More reports on: Environment
Exposure to bisphenol before birth linked to behavioural, difficulties in girls news
29 October 2011

Exposure in the womb to bisphenol A (BPA) - a chemical used to make plastic containers and other consumer goods - is associated with behaviour and emotional problems in young girls, according to a study led by researchers at Harvard School of Public Health (HSPH), Cincinnati Children's Hospital and Medical Center, and Simon Fraser University in Vancouver, British Columbia.
 
BPA is found in many consumer products, including canned food linings, polycarbonate plastics, dental sealants, and some receipts made from thermal paper. Most people living in industrialised nations are exposed to BPA.

BPA has been shown to interfere with normal development in animals and has been linked with cardiovascular disease and diabetes in people. In a 2009 study, HSPH researchers showed that drinking from polycarbonate bottles increased the level of urinary BPA.
 
In this study, published 24 October  2011, in an advance online edition of Pediatrics, lead author Joseph Braun, research fellow in environmental health at HSPH, and his colleagues found that gestational BPA exposure was associated with more behavioural problems at age 3, especially in girls.
 
The researchers collected data from 244 mothers and their 3-year-old children in the Health Outcomes and Measures of the Environment Study, conducted in the Cincinnati area. Mothers provided three urine samples during pregnancy and at birth that were tested for BPA; their children were tested each year from ages 1 to 3.
 
When the children were 3 years old, the mothers completed surveys about their children's behaviour. ''None of the children had clinically abnormal behaviour, but some children had more behaviour problems than others. Thus, we examined the relationship between the mom's and children's BPA concentrations and the different behaviours,'' Braun said.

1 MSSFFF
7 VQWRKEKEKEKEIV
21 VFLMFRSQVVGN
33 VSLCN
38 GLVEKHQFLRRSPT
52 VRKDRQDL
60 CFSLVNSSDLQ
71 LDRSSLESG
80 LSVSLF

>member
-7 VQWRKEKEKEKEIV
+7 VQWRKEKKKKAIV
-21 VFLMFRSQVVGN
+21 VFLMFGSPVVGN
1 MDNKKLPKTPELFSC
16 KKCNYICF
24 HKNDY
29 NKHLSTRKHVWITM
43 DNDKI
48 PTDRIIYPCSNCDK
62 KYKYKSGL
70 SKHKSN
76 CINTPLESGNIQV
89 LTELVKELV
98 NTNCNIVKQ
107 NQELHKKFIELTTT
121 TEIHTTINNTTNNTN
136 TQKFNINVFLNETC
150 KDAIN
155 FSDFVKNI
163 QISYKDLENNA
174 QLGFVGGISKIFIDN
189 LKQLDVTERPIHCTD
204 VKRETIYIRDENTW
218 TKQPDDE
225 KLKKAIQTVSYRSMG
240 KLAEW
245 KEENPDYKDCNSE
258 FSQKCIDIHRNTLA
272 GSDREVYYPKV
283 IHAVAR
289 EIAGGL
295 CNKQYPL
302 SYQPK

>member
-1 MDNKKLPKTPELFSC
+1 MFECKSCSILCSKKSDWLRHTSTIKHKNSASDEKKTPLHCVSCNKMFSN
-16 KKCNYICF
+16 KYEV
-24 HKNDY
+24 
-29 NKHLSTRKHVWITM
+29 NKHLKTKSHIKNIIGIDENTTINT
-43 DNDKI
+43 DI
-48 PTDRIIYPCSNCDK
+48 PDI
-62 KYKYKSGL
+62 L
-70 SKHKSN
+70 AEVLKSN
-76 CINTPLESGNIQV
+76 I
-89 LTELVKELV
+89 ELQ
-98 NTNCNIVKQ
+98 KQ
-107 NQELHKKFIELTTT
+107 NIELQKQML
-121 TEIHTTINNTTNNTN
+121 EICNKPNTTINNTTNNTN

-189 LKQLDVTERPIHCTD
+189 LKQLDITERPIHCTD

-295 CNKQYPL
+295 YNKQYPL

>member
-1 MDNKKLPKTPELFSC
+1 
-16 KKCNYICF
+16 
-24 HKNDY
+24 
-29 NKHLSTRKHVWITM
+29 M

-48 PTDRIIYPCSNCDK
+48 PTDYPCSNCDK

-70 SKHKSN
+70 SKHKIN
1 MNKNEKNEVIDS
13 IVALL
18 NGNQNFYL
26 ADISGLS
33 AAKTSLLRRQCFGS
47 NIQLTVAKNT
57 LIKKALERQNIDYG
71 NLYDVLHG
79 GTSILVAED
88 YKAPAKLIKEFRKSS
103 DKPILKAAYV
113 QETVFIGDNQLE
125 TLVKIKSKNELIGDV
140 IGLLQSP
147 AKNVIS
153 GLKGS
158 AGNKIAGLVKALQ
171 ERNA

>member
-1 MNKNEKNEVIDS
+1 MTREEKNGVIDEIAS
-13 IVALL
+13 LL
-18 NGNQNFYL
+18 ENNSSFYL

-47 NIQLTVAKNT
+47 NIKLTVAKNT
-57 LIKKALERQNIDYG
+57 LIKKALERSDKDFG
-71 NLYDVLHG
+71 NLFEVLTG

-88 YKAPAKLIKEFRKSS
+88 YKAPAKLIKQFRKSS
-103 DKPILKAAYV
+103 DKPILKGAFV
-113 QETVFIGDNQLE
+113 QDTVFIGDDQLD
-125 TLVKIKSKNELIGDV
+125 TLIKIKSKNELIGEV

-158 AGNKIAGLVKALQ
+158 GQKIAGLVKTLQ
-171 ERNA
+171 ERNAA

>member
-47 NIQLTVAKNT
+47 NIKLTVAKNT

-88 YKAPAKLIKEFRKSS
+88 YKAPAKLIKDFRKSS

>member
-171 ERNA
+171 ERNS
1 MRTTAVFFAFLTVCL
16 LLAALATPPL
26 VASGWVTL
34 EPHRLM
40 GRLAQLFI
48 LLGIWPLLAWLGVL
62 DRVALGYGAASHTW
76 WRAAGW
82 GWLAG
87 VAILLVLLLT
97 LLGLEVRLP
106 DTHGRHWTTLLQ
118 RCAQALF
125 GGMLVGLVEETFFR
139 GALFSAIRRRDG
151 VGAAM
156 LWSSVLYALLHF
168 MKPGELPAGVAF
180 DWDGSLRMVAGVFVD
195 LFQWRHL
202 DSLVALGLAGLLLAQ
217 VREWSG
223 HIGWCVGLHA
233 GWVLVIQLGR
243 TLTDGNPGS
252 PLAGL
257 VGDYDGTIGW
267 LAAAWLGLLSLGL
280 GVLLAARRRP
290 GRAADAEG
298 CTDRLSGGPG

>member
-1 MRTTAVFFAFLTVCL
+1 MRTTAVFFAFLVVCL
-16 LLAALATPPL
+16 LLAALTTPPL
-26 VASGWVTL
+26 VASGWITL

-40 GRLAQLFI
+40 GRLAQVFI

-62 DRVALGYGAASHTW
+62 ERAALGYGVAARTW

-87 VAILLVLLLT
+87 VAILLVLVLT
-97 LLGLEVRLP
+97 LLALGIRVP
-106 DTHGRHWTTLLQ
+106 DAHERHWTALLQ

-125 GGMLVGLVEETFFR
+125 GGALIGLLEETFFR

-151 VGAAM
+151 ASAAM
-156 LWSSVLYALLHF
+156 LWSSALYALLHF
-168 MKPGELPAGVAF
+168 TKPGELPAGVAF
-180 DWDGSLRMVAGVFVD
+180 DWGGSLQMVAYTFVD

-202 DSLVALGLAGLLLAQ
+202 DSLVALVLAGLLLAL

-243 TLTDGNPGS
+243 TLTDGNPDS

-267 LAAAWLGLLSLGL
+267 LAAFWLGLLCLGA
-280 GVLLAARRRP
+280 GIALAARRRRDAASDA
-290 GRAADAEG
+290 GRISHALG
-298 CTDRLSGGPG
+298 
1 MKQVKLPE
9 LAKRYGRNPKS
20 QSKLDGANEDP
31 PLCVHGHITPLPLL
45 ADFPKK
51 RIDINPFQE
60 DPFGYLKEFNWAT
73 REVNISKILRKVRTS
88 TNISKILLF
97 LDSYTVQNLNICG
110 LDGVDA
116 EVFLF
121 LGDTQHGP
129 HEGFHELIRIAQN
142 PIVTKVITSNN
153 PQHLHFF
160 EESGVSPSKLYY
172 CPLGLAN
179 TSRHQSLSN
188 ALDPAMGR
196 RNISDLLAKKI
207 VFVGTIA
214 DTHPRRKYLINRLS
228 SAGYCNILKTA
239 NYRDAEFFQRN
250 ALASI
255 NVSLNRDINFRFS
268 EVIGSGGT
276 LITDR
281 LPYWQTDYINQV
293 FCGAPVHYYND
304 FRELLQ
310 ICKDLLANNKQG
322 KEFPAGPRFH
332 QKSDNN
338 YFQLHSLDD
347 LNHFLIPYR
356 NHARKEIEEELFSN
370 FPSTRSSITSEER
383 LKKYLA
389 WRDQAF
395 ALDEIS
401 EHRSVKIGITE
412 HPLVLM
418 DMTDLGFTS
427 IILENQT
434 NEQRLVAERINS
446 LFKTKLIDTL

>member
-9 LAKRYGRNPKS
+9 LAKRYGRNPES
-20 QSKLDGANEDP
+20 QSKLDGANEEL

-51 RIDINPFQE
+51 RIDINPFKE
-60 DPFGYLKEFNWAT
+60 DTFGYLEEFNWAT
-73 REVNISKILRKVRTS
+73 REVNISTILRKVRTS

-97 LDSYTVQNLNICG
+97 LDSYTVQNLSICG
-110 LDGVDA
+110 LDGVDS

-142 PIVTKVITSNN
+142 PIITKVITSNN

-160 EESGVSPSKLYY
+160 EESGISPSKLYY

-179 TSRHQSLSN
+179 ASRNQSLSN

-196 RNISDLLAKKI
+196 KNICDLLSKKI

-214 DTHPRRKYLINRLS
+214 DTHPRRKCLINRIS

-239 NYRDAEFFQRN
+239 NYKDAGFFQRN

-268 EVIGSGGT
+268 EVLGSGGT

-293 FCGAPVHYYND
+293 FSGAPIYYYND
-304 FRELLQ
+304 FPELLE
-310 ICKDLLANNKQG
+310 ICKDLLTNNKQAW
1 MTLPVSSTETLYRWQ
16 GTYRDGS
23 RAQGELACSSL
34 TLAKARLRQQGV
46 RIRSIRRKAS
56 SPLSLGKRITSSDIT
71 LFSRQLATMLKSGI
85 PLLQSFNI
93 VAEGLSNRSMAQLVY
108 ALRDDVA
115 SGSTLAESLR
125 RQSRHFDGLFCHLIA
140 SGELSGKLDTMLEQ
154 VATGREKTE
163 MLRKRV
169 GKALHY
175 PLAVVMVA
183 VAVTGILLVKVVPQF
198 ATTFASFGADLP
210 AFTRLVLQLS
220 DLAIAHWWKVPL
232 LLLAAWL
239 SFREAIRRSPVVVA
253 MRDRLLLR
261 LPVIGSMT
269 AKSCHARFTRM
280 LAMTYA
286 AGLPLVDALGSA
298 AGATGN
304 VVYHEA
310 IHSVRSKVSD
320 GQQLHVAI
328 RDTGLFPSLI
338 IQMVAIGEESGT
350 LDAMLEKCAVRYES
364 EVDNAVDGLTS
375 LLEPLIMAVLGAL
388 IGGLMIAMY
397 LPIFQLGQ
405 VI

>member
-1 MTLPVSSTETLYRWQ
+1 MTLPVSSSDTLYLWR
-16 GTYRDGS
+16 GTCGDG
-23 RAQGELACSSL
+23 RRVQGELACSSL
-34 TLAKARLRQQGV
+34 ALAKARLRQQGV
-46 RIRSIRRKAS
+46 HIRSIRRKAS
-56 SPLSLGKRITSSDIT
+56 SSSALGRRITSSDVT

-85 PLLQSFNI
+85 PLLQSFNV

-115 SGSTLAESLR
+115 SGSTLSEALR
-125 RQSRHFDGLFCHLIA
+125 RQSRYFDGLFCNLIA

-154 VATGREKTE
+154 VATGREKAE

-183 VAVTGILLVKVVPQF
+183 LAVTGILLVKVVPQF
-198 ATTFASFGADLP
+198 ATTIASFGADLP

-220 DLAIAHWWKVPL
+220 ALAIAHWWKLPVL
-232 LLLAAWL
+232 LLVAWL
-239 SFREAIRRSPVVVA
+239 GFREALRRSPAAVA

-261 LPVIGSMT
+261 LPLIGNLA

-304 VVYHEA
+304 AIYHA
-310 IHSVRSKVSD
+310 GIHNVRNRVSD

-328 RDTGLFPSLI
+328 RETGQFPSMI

BPA was detected in over 85 per cent of the urine samples from the mothers and over 96 per cent of the children's urine samples.

The researchers found that maternal BPA concentrations were similar between the first sample and birth. The children's BPA levels decreased from ages 1 to 3, but were higher and more variable than that of their mothers.
 
After adjusting for possible contributing factors, increasing gestational BPA concentrations were associated with more hyperactive, aggressive, anxious, and depressed behavior and poorer emotional control and inhibition in the girls. This relationship was not seen in the boys.
 
The study confirms two prior studies showing that exposure to BPA in the womb impacts child behaviour, but is the first to show that in utero exposures are more important than exposures during childhood, Braun said. ''Gestational, but not childhood BPA exposures, may impact neurobehavioral function, and girls appear to be more sensitive to BPA than boys,'' he said.
 
Although more research is needed to fully understand the health effects of BPA exposure, clinicians can advise those concerned to reduce their BPA exposure by avoiding canned and packaged foods, thermal paper sales receipts, and polycarbonate bottles with the number 7 recycling symbol, the authors wrote.





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Exposure to bisphenol before birth linked to behavioural, difficulties in girls